When someone thinks of dramatic play, they usually think of children pretending to be a nurse, doctor, construction worker, cook, customer, or cashier. However, these are only a few of the dramatic play themes you can include in your center. To stimulate children's imaginations and keep your dramatic play center interesting, try to be creative with your choices and routinely change up some of the themes in the center.
One of the best ways you can find a new and exciting dramatic play theme is by being aware of your surroundings. Pay attention to what children are interested in and what's happening in your community. For example, if there is a new movie theater being built in your community, incorporate a movie theater theme into your dramatic play learning center.
In Play Today: Building the Brain Through Creative Expression, Ann Barbour, PhD, lists a variety of ideas for themes, center arrangement, props, facilitating engagement, and related experiences. Here is the information she shares about turning your dramatic play center into a movie theater:
Movie Theater ThemeCENTER ARRANGEMENT
- Chairs or carpet squares
- Hat rack or standing pegboard with hooks
- Movie posters
- Small table
- Tape or large nonslip rug
- White sheet or window shade
- Mark the stage area with tape on the floor or a large nonslip rug. Alternatively, use your furniture to set this space apart from the rest of the center.
- Place several chairs or line up a row of carpet squares facing the stage for the audience.
- Set up a small table for the ticket counter.
- Add a hat rack or standing pegboard with hooks to hang clothing.
- Hang a white sheet or a window shade in the back of the stage area to serve as a screen.
- Post movie posters.
- Assorted clothing for the actors
- Cash register or money box
- Containers for concession snacks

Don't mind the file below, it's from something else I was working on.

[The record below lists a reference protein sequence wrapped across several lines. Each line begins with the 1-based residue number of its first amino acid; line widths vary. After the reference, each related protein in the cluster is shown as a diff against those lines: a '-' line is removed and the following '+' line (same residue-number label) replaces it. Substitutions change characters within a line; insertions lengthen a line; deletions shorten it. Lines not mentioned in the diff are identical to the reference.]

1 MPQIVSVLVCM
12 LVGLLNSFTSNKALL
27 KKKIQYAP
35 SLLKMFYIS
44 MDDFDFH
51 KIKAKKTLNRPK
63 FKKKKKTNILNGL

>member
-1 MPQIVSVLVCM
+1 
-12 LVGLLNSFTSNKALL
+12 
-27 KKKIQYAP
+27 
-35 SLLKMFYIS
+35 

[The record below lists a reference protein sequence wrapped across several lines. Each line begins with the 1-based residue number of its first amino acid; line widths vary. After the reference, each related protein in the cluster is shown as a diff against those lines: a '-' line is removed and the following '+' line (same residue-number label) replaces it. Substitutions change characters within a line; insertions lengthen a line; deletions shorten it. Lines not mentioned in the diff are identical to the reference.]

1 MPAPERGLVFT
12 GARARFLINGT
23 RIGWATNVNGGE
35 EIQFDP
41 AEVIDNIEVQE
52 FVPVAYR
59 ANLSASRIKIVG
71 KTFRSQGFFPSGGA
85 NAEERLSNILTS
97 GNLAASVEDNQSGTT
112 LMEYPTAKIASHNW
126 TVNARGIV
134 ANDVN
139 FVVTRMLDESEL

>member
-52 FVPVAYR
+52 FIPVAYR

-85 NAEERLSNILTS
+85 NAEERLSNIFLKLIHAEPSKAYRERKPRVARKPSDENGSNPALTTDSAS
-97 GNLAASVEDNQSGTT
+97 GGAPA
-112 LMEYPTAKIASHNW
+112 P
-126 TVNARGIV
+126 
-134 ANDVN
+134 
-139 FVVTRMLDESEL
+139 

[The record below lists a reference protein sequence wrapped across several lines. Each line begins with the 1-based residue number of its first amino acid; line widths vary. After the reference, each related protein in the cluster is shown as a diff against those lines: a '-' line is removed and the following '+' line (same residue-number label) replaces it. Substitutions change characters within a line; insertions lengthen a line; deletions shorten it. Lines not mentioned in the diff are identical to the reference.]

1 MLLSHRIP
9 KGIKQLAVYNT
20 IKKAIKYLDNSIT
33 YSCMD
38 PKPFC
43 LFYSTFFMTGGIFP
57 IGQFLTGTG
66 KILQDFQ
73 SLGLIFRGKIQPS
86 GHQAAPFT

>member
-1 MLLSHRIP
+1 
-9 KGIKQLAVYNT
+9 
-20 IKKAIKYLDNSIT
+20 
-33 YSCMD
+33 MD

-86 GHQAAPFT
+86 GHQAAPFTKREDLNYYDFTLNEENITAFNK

- Empty raisin or candy boxes stuffed with newspaper and taped shut
- Jackets for the ticket seller and usher
- Microphones made from paper-towel rolls cut in half and topped with a golf or Ping-Pong ball
- Plastic or paper cups
- Play money
- Popcorn boxes, possibly with cotton balls or packing peanuts inside
- Projector made from a shoe box with a hinged lid, a half a paper-towel roll for the lens, and a plastic plate for the film reel
- Signage (Open/Closed, Coming Attractions, Ticket Prices) or a whiteboard and dry-erase marker for children to make their own signs
Outside the Play Frame:
- After rereading or retelling your students a favorite story, ask them what props they would need to make a movie out of it. Use their comments to add items to the dramatic play center.
- Alternatively, talk with children about their favorite movies or television shows. Focus on what they like about the plot and characters. Discuss how each movie has a beginning, middle, and end.
- Ask questions and make comments, such as the following: "It looks like they need a ticket-taker. Here's a basket you can put the tickets in." or "I wonder what snacks they sell at this theater."
- Ask questions and make comments, such as the following: "How much do tickets cost?" or "Thank you for showing me to my seat."
- Take dictation from children about their movie script.
- Dim the lights. Shine a flashlight or overhead projector light onto the stage.
- Videotape the children's movie. Play it back to encourage their comments and extend their play.
- Provide poster-size paper for children to work together in the art center to make movie posters and/or advertisements to display in the dramatic play center.
- Make popcorn with children, measuring ingredients together. Compare the volume of unpopped kernels with the popped corn.
- Shine a light on the sheet or screen suspended from the ceiling with enough room behind it for several children. Their actions will be projected onto the sheet so that the audience can see their shadows.
- Include a tape or CD of children's songs that children can sing along to and one or more microphones in the music center.
Bank, camping, airplane, bakery, fishing, hair salon/barber shop, library, optical shop, shoe store, and veterinarian clinic are a few of the other themes Barbour lists in her book. Be sure to browse our Dramatic Play section for a variety of materials and furniture you can use in your dramatic play center.